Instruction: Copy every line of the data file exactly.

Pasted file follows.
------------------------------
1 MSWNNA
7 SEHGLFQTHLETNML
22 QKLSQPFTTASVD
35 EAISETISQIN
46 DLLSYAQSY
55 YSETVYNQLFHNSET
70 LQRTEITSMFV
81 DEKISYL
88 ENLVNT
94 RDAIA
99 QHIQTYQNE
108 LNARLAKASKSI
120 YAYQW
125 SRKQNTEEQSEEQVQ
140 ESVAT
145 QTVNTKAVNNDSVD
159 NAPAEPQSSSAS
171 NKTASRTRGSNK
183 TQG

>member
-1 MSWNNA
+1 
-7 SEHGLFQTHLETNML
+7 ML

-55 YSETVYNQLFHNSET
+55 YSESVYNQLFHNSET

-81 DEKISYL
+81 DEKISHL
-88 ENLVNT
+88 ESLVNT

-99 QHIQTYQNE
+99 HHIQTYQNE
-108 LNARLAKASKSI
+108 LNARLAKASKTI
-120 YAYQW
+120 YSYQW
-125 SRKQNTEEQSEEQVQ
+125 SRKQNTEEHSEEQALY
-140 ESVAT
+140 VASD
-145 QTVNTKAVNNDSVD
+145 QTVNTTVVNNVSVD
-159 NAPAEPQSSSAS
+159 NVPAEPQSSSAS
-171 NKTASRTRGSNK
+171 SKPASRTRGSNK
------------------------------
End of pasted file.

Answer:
1 MSWNNA
7 SEHGLFQTHLETNML
22 QKLSQPFTTASVD
35 EAISETISQIN
46 DLLSYAQSY
55 YSETVYNQLFHNSET
70 LQRTEITSMFV
81 DEKISYL
88 ENLVNT
94 RDAIA
99 QHIQTYQNE
108 LNARLAKASKSI
120 YAYQW
125 SRKQNTEEQSEEQVQ
140 ESVAT
145 QTVNTKAVNNDSVD
159 NAPAEPQSSSAS
171 NKTASRTRGSNK
183 TQG

>member
-1 MSWNNA
+1 
-7 SEHGLFQTHLETNML
+7 ML

-55 YSETVYNQLFHNSET
+55 YSESVYNQLFHNSET

-81 DEKISYL
+81 DEKISHL
-88 ENLVNT
+88 ESLVNT

-99 QHIQTYQNE
+99 HHIQTYQNE
-108 LNARLAKASKSI
+108 LNARLAKASKTI
-120 YAYQW
+120 YSYQW
-125 SRKQNTEEQSEEQVQ
+125 SRKQNTEEHSEEQALY
-140 ESVAT
+140 VASD
-145 QTVNTKAVNNDSVD
+145 QTVNTTVVNNVSVD
-159 NAPAEPQSSSAS
+159 NVPAEPQSSSAS
-171 NKTASRTRGSNK
+171 SKPASRTRGSNK